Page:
Four competing bronze statuettes of RSPB founder Emily Williamson (1855-1936) are to tour the British Isles in a bid to raise public awareness of an unsung conservation heroine.
The Emily Williamson ‘maquettes’ will be making stops at eight iconic birdwatching reserves the length and breadth of the country. Where they will gather public votes and share her inspirational story.
The winning design will be turned into a life size bronze statue to commemorate this forgotten eco pioneer.
Emily founded her all-female Society for the Protection of Birds in 1889 out of anger that nothing was being done to halt the cruel fashion for extravagantly feathered hats decimating Britain’s bird species.
Emily invited her friends to tea and extracted from each a pledge to Wear No Feathers. Her campaign grew when she moved to London, snowballing over the decades to become the mighty RSPB, a conservation force to be reckoned with.
The RSPB said she has not been remembered by history.
To change this, a crowdfunded statue of the RSPB’s founder is proposed to stand in the grounds of her home, now Fletcher Moss Park, Manchester, as the focal point of this inspiring story.
Andrew Simcock, chair of the Emily Williamson Statue Committee, said:
“The key to a successful statue campaign is public involvement. Seeking community views on the designs helps the selection committee make a well-informed choice. The Emmeline Pankhurst statue in St. Peter’s Square in Manchester is a great example of this. Hazel Reeves’ design was the people’s favourite and in a recent poll it was voted the most popular statue in the city.
“I invite everyone to come and see the designs and say hello as I move around the British Isles visiting RSPB reserves.”
Bedfordshire-based RSPB is the UK’s largest conservation charity, with over 200 reserves in Britain and has a role in shaping global conservation projects.
It said that creating a statue of Emily Williamson is an important reminder that no voice is too small to make a difference – and that we as individuals can and must do more for nature.
The four maquettes (small-scale statues) will be touring RSPB reserves throughout the country, including cliff tops, heathlands and marshes.
All are now havens for birds previously plundered by plumage hunters for the millinery trade.
At Bempton Cliffs in Yorkshire, for example, Kittiwake weremassacred by 19th century plumage hunters to feed the millinery fashion for winged hats. At Saltholme, Cleveland, the vast breeding colony of Common Tern was almost wiped out for feathers and wings.
- Monday 9 August Bempton Cliffs, Yorkshire
- Thursday 12 August Saltholme, Teesside
- Tuesday 17 August The Lodge (RSPB HQ), Bedfordshire
- Thursday 19 August Dungeness, Kent
- Tuesday 24 August Minsmere, Suffolk
- Wednesday 8 September Leighton Moss, Lancashire
- Tuesday 14 September South Stacks, Anglesey, Wales
- Friday 8 October Loch Leven, Kinross, Scotland
The four short listed designs
Clare Abbatt looks to the future by placing Emily next to a young girl who represents her great great niece, Professor Melissa Bateson, who now works as a bird scientist. The intention is to engage visitors of all ages in the challenges faced by the natural world.
Clare, who lives in Northamptonshire, said:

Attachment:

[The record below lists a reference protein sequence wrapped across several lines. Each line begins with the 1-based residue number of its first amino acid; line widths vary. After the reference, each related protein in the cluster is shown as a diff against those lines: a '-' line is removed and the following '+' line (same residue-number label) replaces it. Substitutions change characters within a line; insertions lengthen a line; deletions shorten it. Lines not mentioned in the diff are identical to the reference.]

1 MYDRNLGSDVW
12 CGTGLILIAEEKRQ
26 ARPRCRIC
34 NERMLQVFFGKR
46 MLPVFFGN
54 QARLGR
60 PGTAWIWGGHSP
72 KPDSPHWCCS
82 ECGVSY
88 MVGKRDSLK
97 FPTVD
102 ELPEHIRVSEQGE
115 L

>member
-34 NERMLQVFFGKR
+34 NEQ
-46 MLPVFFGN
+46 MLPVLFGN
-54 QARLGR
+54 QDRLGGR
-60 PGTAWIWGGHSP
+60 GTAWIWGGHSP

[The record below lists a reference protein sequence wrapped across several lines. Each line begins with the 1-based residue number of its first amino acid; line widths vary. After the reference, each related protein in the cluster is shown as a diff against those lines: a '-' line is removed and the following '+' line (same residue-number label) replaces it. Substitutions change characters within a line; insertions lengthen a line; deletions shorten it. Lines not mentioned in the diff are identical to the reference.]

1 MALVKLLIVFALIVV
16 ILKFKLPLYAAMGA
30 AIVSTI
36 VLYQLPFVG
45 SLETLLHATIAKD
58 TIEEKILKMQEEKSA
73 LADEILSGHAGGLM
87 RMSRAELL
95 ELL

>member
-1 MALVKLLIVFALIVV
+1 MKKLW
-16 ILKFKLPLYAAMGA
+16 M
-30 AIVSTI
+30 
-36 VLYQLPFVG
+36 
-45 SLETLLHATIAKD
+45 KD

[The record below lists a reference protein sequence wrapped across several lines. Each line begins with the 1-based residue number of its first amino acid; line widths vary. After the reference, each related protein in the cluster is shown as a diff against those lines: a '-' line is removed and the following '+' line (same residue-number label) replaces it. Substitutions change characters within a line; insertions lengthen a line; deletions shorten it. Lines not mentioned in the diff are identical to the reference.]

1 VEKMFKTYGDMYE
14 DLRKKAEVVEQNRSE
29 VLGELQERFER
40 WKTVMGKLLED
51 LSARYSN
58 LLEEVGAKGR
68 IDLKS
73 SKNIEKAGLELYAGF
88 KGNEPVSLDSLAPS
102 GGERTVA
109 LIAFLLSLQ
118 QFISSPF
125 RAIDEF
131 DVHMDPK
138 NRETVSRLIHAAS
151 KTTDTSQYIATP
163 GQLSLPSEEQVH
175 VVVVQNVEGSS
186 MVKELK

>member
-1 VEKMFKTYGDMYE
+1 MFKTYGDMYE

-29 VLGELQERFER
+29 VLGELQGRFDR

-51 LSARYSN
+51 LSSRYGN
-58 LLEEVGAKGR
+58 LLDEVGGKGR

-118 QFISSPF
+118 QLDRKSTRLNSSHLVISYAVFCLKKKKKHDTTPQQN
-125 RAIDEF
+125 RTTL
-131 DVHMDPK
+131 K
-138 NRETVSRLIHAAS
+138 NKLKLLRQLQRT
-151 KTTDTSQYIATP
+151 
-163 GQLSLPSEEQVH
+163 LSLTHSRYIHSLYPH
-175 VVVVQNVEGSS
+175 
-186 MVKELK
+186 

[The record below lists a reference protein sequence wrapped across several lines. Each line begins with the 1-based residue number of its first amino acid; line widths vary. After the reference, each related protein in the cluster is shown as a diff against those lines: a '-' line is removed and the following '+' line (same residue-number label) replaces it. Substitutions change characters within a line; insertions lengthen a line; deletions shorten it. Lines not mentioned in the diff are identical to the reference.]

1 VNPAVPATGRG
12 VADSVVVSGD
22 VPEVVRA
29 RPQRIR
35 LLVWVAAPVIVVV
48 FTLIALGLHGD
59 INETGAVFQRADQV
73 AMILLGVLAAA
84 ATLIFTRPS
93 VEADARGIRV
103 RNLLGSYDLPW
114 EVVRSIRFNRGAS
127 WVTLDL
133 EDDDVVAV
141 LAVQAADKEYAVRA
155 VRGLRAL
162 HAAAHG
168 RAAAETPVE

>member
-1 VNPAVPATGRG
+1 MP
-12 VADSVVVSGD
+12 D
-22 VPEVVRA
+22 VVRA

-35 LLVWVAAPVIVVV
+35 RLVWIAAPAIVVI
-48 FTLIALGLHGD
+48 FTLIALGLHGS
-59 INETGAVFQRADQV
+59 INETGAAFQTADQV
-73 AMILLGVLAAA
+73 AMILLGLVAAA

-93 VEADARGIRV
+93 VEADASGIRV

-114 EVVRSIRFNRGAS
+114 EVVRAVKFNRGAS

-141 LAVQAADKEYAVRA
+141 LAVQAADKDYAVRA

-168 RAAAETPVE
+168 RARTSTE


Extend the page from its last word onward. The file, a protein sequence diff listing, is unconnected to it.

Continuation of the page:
“I’m committed to the idea of taking something forward; of it being not just a memorial, but a living inspiration.
“I want to celebrate what the RSPB is doing today by creating a piece of work that engages visitors of all ages, which children in particular can enjoy and learn from.”
Billie Bond makes direct reference to ‘murderous millinery’ with a bird hat, turned upsidedown to become a bird bath. Emily is seated quietly and contemplatively on a bench in her garden: the visitor is invited to join her, and reflect on the story.
Billie, who lives in Great Waltham, Essex, said:
“To me, the feathers, the hats and the birds were the most important part of the story. The statue needs to shock, to show what was happening. But I wanted the hat to also tell a different story.
“By turning it upside down, Emily is giving it back to the birds. The little bird perched on the rim is a robin. It’s a symbolic offering: the robin represents rebirth.”
The design of international artist Laury Dizengremel is serene and simple: a young Emily looks tenderly and compassionately at a bird held in her hand. Laury’s aim is for people to have an instant connection to the statue.
Laury, who lives in France, said:
“I want people to have an emotional response to my sculpture of Emily. I want it to have an emotional impact. I want people to be able to walk up to it, like a person, and say, ‘Hi there’.”
Eve Shepherd has conceived a design that reveals more the closer one gets – with a crinoline dress that is in fact an organic cliff face, a nesting ground home to the birds that Emily campaigned to save. It also reflects a concern for the future, with birds that are vulnerable today incorporated into the design; owl, heron, grebe and kingfisher.
Eve, who lives in Brighton, said:
“My version of Emily draws together both person and landscape. She protects the birds, women and girls within her care; she is the ‘mother of nature’. Visually, the statue will blend in with its leafy surroundings, as Emily’s verdigris skirts fade upwards to a warm conker brown.
“My work is designed to fit within nature and grow out of nature, as if Emily’s emerging from her surroundings. She is the conservation story. She’s Mother Nature herself.”
Those that cannot make it to one of the RSPB reserves can vote online at www.emilywilliamsonstatue.com until 31 October 2021.
For the last two weeks of October the maquettes will be on display at Manchester Art Gallery, before the final results are revealed in early November. The campaign has a Crowdfunder to which donations can be made via JustGiving.